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Instructing continuing healthcare funding experts - how to avoid the pitfalls

We are aware of a concerning trend involving companies claiming to be experts in the area of continuing healthcare who have little to no expertise whatsoever.

We are contacted on a daily basis by individuals from across England and Wales who require assistance with NHS continuing healthcare funding.  Increasingly we are becoming aware of a concerning trend involving companies who advertise their services and claim to be experts in the area of continuing healthcare but have little to no expertise in the area whatsoever.

Following in the trend of PPI claims, there is a real danger that claims management companies may declare themselves to be experts in the area of NHS continuing healthcare funding, simply to sell on an individual’s details to a third party.  Additionally, there is the concern that a company with no experience in continuing healthcare funding may claim to be an expert simply to take money from a client, but – with no underpinning knowledge or expertise – they are likely do a terrible job or no job at all.

With this in mind Tim Davies, Director and qualified solicitor (non-practicing) at Compass CHC, has put together a checklist of points to consider for any individual thinking of instructing an expert to undertake and assist with any aspect of continuing healthcare funding.


1. How much of an expert is your continuing healthcare funding professional?

I would suggest this is the main area to consider before instructing someone to act on your behalf in the area of continuing healthcare funding.  Being able to explain clearly the ins and outs of how continuing healthcare funding works and how it is applicable to your particular circumstances is vital. The company should also be completely transparent about who they are and who will be undertaking the work on your behalf.

Firstly, is there a clear page on their website with profiles and biographies of the individual team members? At Compass CHC we have a page devoted to our team members detailing their experience and their role within the company.  I feel that this level of transparency allows you to research the individuals you are entrusting to work on your behalf and identify their qualifications and background experience.  If you are researching a company where no information is available, you should consider asking yourself why the level of transparency is so poor.


2. Do they employ qualified lawyers and clinicians? 

If the company you are instructing claims to employ lawyers and nurses to work on your case, you should be able to see details of who they are.  Do not accept being told that “we use lawyers” – if that is the case the company should have no concerns in providing their names and their solicitors regulation authority numbers to verify this statement. As outlined above, I would also expect to see a clear profile page with their details and experience on the website.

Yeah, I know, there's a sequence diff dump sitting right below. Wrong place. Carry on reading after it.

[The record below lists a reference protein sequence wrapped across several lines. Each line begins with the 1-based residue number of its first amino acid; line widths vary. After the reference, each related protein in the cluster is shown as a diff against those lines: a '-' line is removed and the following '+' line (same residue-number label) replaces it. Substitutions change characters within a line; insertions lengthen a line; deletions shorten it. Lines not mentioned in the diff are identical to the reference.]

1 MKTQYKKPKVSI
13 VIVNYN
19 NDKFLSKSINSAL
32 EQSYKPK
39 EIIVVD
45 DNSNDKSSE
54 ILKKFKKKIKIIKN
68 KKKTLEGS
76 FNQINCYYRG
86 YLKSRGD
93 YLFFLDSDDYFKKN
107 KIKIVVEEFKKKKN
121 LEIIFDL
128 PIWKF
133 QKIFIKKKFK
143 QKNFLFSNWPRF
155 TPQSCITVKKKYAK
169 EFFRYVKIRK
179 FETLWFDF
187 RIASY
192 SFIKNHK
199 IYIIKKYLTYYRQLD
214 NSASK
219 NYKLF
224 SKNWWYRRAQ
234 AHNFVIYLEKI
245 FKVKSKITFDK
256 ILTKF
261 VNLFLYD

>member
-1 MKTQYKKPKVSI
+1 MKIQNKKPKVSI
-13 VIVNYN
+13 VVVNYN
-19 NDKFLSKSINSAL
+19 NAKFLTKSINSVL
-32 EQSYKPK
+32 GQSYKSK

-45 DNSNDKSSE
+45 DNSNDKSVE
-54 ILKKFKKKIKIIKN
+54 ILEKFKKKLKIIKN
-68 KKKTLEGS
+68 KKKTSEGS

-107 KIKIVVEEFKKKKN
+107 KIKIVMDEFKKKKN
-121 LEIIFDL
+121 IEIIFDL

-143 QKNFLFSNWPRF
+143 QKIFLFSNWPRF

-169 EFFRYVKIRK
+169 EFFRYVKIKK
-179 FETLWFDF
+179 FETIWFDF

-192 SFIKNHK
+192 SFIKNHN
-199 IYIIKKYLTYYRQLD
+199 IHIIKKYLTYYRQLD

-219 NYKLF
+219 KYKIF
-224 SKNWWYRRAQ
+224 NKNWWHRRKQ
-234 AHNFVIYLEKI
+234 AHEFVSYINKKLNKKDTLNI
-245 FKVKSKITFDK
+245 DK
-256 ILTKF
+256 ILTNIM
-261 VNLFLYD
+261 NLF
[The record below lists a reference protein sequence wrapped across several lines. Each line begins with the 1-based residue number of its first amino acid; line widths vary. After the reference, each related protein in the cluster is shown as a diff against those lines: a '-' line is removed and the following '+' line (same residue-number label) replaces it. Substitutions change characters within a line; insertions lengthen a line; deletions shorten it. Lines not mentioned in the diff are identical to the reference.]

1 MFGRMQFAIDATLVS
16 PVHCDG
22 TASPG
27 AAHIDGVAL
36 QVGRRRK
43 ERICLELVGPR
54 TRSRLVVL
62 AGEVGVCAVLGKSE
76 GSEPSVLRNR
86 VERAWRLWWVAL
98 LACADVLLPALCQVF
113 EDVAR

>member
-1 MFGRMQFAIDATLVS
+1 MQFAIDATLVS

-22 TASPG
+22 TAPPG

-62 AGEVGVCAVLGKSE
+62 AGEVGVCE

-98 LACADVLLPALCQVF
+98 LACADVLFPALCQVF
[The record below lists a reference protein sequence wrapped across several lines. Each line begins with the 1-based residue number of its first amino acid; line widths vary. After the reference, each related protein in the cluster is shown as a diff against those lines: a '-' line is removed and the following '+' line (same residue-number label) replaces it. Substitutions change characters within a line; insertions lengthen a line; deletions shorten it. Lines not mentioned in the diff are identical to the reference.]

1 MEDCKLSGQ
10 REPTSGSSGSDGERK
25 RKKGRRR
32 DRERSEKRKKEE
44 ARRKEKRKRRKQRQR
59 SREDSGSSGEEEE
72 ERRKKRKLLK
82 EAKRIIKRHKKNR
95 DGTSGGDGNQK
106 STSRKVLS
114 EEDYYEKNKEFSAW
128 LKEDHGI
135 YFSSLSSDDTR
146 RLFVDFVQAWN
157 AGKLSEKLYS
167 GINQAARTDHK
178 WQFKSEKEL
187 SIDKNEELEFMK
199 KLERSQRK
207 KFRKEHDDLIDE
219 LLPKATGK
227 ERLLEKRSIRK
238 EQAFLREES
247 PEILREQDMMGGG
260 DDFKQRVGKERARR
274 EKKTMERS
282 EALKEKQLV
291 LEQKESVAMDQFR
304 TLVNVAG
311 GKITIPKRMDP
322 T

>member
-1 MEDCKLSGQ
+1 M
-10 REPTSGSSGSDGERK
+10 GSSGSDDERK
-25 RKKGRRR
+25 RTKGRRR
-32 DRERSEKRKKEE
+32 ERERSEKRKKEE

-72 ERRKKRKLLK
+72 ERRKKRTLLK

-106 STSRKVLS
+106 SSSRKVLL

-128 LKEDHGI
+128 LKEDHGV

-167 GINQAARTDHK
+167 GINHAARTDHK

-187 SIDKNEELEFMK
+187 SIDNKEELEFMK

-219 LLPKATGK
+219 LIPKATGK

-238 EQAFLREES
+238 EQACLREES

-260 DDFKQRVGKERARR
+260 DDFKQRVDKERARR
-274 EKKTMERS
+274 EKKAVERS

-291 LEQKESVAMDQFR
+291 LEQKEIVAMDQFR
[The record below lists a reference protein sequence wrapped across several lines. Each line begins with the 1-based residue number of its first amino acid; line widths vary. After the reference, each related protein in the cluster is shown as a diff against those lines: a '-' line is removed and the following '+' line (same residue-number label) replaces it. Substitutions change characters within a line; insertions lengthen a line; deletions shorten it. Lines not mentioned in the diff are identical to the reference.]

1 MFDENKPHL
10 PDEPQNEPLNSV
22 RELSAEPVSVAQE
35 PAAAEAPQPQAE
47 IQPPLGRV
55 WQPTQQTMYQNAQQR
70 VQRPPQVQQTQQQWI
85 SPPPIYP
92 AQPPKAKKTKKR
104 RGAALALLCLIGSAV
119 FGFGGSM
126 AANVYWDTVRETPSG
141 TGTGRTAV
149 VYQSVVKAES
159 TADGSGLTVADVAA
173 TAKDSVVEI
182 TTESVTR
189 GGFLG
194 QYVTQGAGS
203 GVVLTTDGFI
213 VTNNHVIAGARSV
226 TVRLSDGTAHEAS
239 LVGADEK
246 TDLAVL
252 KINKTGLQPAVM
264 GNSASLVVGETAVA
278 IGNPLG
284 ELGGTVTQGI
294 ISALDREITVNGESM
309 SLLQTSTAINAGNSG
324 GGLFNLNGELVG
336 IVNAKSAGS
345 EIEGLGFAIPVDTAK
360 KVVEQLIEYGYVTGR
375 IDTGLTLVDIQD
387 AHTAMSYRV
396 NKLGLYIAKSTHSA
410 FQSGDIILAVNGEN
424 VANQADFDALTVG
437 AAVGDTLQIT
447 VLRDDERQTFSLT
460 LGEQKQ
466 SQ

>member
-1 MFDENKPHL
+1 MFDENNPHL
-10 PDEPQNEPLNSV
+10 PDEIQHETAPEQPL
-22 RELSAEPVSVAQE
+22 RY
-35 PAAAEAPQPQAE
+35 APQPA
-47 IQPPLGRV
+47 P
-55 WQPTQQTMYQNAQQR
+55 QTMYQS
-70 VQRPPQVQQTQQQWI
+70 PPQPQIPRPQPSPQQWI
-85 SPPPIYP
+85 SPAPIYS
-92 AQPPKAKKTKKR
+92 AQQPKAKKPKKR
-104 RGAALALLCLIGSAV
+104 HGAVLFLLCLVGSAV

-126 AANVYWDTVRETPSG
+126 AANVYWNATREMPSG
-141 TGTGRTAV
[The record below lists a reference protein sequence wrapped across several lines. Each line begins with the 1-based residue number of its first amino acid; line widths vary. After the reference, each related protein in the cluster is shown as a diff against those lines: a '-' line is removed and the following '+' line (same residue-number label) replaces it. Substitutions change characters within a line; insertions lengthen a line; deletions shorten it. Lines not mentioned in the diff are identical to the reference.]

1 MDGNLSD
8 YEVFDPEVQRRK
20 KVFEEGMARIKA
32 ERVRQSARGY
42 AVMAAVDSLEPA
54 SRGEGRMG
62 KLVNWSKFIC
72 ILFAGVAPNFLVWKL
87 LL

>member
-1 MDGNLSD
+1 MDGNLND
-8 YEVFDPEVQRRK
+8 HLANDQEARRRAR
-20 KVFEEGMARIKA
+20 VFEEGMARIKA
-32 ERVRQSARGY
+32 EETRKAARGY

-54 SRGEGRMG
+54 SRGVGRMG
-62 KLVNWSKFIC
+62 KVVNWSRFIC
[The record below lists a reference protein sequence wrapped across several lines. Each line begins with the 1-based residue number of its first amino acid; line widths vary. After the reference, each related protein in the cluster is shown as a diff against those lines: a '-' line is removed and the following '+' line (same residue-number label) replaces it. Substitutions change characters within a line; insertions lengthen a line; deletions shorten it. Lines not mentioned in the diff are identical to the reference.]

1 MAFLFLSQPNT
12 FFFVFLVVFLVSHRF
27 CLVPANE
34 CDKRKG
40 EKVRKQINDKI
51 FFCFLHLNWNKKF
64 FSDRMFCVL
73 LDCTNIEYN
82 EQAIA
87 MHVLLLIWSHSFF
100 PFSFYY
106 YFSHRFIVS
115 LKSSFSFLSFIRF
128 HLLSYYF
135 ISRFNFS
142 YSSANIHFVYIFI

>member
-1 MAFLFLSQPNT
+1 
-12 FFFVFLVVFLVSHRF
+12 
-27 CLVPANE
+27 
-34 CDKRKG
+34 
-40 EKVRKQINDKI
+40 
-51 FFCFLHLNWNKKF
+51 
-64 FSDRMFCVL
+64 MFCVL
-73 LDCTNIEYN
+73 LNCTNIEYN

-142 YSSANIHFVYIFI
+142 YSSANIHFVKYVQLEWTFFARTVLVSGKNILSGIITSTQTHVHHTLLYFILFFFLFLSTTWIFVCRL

If they do not employ qualified lawyers it raises questions regarding their ability to undertake and apply an analytical, reasoned approach to drafting arguments explaining how the criteria for funding is met, or why there is a basis for an appeal.  Lawyers are highly trained in advocacy and drafting skills and whilst continuing healthcare funding is not a legal process undertaken in court, the skill set that a lawyer is able to draw upon, in our opinion, gives by far the strongest possibility of a successful outcome. This is the basis upon which I have set up Compass CHC and we have a very high success rate in matters we undertake on behalf of our clients.

I would also check if the company employ clinicians such as nurses, pharmacists or social workers?  If they do not, then the obvious question is how are they going to analyse the available evidence from a clinical perspective?

At Compass CHC, my team is comprised of a combination of lawyers and clinicians, this allows us to review and consider the evidence firstly from a clinical perspective, then using this information we are able to draft reasoned legal arguments outlining how the criteria is satisfied and where the threshold for entitlement to NHS Continuing Healthcare funding is met.  Further, our advocates are all lawyers specialising exclusively in continuing healthcare funding matters.  Compass CHC does not undertake any other area of work which means we have accumulated vast experience attending assessments and appeal hearings at local and NHS England level and we are not distracted by work of other natures.


3. Research the company details

I would advise anyone considering instructing a company to assist with continuing healthcare funding to research the company itself.  A link to Companies House can be found here:

This site will provide all the information on the company such as its published accounts, who the directors are and how old the company is.

Key points to consider:

  • How old is the company? – If it has been formed recently it raises questions as to whether they are experts in the area of continuing healthcare funding, and there may be a greater risk in instructing a newly formed company.  Clearly a pattern of success and trading is unavailable for a new company.
  • Have they published any accounts? – If they have not it may be because they are a very new company which raises its own concerns as set out above.  If they have missed a deadline for filing accounts this should also be considered.  If accounts have been published they can be a useful tool in determining the stability and potentially the success of the company.
  • Who are the directors? – Look how the directors are described in terms of their job roles.  For example, are they lawyers or are they simply salesmen or management consultants?


4. Costs and fees

I have been informed by people contacting us at Compass CHC that they have been told by some companies claiming to be continuing healthcare experts they must pay a fee, which can be upwards of £100, just to speak to an expert and discuss their particular circumstances.  I find this to be incredibly troubling and I’m firmly of the view that there should be no charge for speaking with an expert in the first instance as an initial consultation.

At Compass CHC we place no time limit on this initial consultation.  Our experts will take as much time as is required to explain every aspect of continuing healthcare funding before gathering information to provide a preliminary view relating to your individual circumstances and outlining what action we would suggest taking.  There is absolutely no charge whatsoever in providing this initial no obligation, confidential consultation and I believe that there never should never be.

Only once we have fully explained the continuing healthcare funding process and once we have secured enough information to determine if there is a case with sufficiently strong prospects of success in your particular circumstances would we proceed further.  My team and I will not accept instructions from a potential client if we do not believe there is a case to pursue.  Unfortunately, this may not be the case with all companies some of whom could be keen to charge a client regardless of the prospects of achieving a successful outcome.  Clearly this is not in the client’s best interests.